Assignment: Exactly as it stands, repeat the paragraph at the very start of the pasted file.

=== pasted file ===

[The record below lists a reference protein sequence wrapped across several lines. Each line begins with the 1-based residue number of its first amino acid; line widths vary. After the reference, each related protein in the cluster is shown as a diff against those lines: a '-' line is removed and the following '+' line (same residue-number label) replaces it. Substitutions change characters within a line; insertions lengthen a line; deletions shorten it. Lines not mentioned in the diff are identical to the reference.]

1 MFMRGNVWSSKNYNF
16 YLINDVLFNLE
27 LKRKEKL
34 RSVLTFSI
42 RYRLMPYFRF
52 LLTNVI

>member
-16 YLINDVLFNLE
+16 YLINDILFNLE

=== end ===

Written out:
[The record below lists a reference protein sequence wrapped across several lines. Each line begins with the 1-based residue number of its first amino acid; line widths vary. After the reference, each related protein in the cluster is shown as a diff against those lines: a '-' line is removed and the following '+' line (same residue-number label) replaces it. Substitutions change characters within a line; insertions lengthen a line; deletions shorten it. Lines not mentioned in the diff are identical to the reference.]